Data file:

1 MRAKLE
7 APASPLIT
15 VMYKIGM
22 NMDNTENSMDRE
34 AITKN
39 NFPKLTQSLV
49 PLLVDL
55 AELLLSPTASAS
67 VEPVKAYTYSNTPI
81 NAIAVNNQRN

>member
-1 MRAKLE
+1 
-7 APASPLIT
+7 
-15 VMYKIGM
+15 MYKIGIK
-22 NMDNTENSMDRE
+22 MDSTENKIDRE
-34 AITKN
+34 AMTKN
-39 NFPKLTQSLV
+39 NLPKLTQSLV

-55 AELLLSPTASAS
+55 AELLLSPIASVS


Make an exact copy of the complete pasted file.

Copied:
1 MRAKLE
7 APASPLIT
15 VMYKIGM
22 NMDNTENSMDRE
34 AITKN
39 NFPKLTQSLV
49 PLLVDL
55 AELLLSPTASAS
67 VEPVKAYTYSNTPI
81 NAIAVNNQRN

>member
-1 MRAKLE
+1 
-7 APASPLIT
+7 
-15 VMYKIGM
+15 MYKIGIK
-22 NMDNTENSMDRE
+22 MDSTENKIDRE
-34 AITKN
+34 AMTKN
-39 NFPKLTQSLV
+39 NLPKLTQSLV

-55 AELLLSPTASAS
+55 AELLLSPIASVS